I got the call at work. My grandmother, Sarah, was dying and she hadn’t long to go, so I left and drove to my parents’ house for a day I had always dreaded.

Sarah was my maternal grandmother, and the only grandparent I had ever known. When I was born in 1953 Sarah was still grieving for her husband who  had died months earlier from lung cancer. Days later she suffered a second blow when her mother died from pneumonia. My father’s mother also died before my birth, while I can’t remember my other grandfather who died in 1961 when I was seven. That may be because I was in hospital so much.

In any case, Sarah, now a widow, lived with us from then on. I was in awe of this grey-haired woman who always spoke about her husband in the present tense. But he died, I used to think. Yes, silly boy, but she loved him always. I would grow to understand that.

To her acquaintances she was known as Mrs Mul (she was a Mulcahy), and to relatives, Sally. To me she was gran, although as I got older I called her Sarah. I never thought of her as a grandmother, more a second mum. She was a great cook, serving up trays of apple tarts and iced buns on a Saturday, delicacies always welcome to myself, my brother John, and sister Lorraine.

Sarah hadn’t much money but she had love in abundance. She had a great sense of humour and loved a joke, and she was generous to a fault. She would give you her last penny if you needed it.

She always talked about going on a diet,  but never made a serious attempt to lose weight. Not that she was overweight. Ok, just a little.

She used to smoke the occasional cigarette, especially when she shared an attic room in the Lough Road with Lorraine, but her only treat was bingo. I can still picture her cousin Breeda and herself heading out to the various bingo halls during the week to try their luck. Occasionally Sarah would hit the jackpot, and the next day she would arrive home with bags of chocolate and cakes for us youngsters.

She worked hard in the School of Art, before her final job in Lennox’s Laundrette which by a happy coincidence was next door to one of Cork’s best chippers, Lennox’s.

She never forgot your present at Christmas or your birthday, and a lovely Easter Egg at Easter. The funniest thing was the way she would constantly remind you of her birthday. From Christmas to the big day in July she would pepper her conversation with hints. As if we were ever going to forget. She loved giving gifts, but also liked to receive them.

Sarah was a staunch Catholic and a daily massgoer. I can still see her sitting on her chair saying her prayers while clutching rosary beads. In time she would travel to Lourdes, the Holy Land, Oberammergau for the famous Passion Play, and even Spain. We were delighted to see her enjoy herself, but what we really wanted was that happy moment when she opened her suitcase so we could see what she had brought us!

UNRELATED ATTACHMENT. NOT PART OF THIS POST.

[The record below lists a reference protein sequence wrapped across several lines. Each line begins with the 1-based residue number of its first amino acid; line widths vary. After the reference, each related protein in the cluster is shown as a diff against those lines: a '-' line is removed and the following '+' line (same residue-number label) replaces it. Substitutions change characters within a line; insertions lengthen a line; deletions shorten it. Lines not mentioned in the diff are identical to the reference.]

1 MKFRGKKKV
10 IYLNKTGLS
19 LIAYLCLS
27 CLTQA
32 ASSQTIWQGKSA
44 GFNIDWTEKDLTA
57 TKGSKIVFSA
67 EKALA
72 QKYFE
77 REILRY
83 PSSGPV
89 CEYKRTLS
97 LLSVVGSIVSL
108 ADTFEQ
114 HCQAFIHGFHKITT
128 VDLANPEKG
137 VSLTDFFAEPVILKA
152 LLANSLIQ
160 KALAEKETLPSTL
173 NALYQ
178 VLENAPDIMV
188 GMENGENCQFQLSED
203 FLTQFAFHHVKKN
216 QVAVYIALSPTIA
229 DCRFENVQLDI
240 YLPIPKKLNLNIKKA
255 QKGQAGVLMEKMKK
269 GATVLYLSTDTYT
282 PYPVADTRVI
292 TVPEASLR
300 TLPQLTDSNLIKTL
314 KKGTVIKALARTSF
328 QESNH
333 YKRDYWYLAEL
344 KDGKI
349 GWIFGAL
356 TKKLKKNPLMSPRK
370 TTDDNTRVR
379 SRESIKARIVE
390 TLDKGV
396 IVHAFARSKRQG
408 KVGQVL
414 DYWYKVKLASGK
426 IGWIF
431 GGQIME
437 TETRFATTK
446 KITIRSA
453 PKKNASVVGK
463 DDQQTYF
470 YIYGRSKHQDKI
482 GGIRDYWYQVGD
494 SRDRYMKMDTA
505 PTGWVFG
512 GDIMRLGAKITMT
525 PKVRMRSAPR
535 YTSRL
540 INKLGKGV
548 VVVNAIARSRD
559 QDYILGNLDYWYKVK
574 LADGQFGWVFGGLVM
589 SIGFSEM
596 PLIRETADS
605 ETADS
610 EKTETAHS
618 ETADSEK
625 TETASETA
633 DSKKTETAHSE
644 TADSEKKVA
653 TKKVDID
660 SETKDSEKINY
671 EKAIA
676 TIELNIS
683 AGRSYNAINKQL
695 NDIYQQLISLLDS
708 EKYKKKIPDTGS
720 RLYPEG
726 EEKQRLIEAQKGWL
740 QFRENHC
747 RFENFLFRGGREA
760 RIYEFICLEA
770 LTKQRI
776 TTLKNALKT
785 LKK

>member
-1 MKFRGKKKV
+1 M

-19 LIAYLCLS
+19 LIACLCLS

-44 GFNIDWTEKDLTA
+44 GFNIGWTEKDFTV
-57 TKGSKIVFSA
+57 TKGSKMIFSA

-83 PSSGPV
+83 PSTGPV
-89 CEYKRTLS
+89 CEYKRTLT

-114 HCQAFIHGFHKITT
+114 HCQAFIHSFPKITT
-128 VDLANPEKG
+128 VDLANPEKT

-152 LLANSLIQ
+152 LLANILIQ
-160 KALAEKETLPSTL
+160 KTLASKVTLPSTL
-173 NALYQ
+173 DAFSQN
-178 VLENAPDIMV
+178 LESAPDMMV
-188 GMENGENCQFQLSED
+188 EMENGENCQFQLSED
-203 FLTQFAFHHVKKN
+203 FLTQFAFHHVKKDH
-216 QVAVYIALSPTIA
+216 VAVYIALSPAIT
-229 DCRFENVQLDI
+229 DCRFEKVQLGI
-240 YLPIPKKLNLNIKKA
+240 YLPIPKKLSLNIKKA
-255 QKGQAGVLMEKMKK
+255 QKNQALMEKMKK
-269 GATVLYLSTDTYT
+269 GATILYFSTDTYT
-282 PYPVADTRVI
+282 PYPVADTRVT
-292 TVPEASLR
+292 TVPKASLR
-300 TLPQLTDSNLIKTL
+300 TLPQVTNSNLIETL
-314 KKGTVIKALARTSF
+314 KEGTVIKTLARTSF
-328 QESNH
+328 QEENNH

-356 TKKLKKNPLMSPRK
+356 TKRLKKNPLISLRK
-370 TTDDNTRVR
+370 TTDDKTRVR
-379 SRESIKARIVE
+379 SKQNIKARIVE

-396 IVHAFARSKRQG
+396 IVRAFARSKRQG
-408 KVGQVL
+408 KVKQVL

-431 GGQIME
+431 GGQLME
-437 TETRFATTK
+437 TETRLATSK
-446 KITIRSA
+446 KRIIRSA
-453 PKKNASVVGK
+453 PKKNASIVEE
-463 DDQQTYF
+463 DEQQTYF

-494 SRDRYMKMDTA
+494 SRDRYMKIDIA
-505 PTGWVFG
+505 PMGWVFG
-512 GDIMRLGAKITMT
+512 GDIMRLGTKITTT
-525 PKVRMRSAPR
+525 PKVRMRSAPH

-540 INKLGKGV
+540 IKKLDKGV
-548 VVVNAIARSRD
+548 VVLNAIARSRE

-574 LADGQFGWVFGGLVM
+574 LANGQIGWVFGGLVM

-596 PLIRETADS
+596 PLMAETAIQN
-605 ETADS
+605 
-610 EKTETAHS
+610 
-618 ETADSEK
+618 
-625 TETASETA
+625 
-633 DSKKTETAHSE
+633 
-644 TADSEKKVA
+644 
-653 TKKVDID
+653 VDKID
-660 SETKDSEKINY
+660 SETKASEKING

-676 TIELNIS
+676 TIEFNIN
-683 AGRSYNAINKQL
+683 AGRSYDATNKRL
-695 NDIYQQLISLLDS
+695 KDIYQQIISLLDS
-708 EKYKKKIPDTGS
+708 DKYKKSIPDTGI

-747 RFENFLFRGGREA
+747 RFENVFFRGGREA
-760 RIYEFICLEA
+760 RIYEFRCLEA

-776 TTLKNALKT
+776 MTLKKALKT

She upped and left us one time to stay for months with her son John and his family in England, and the emptiness she left behind felt like a bereavement, the house was so quiet.

Another time, when I was older, I took her and my Auntie Marie to stay for Christmas with John. The laughs never stopped during our time there. Sadly Marie would die not long after.

I was working in the Cork Examiner then and was able (just like my brother John) to give something back to Sarah, enough for a couple of bingo sessions, or whatever else she cared to spend it on. It was my way of showing that I loved her.

It was one of our little jokes that every Christmas she would say, “this might be my last Christmas,” and each time we would reply, “you said that last year.”

That final night I sat by her bedside as I listened to her heavy breathing. She was asleep and unaware of my presence, but I kissed her and held her hand. By 3am she was still there and I could barely keep my eyes open, so I kissed her goodnight and retired to the room next door to sleep.

I awoke a few hours later and she was still asleep, so I went downstairs and had breakfast. I spoke to mum about Sarah and we agreed that there seemed no point in me waiting around, so I decided to head home, but only after one more check on Sarah. I looked at the bed and knew instantly she was dead.

How lucky I was to have had a second mother, someone who had always been there for me, who shared my jokes and my pain, and loved me unconditionally. Thanks for some amazing memories Sarah.

Footnote: The picture above is of Sarah with my son Daire.